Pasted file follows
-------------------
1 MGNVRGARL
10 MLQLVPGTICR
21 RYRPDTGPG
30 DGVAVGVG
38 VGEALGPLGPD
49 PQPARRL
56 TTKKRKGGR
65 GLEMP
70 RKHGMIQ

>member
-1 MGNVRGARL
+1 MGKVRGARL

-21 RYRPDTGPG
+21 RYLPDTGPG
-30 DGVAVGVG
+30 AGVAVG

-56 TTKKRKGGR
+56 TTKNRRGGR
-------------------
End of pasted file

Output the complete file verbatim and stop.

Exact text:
1 MGNVRGARL
10 MLQLVPGTICR
21 RYRPDTGPG
30 DGVAVGVG
38 VGEALGPLGPD
49 PQPARRL
56 TTKKRKGGR
65 GLEMP
70 RKHGMIQ

>member
-1 MGNVRGARL
+1 MGKVRGARL

-21 RYRPDTGPG
+21 RYLPDTGPG
-30 DGVAVGVG
+30 AGVAVG

-56 TTKKRKGGR
+56 TTKNRRGGR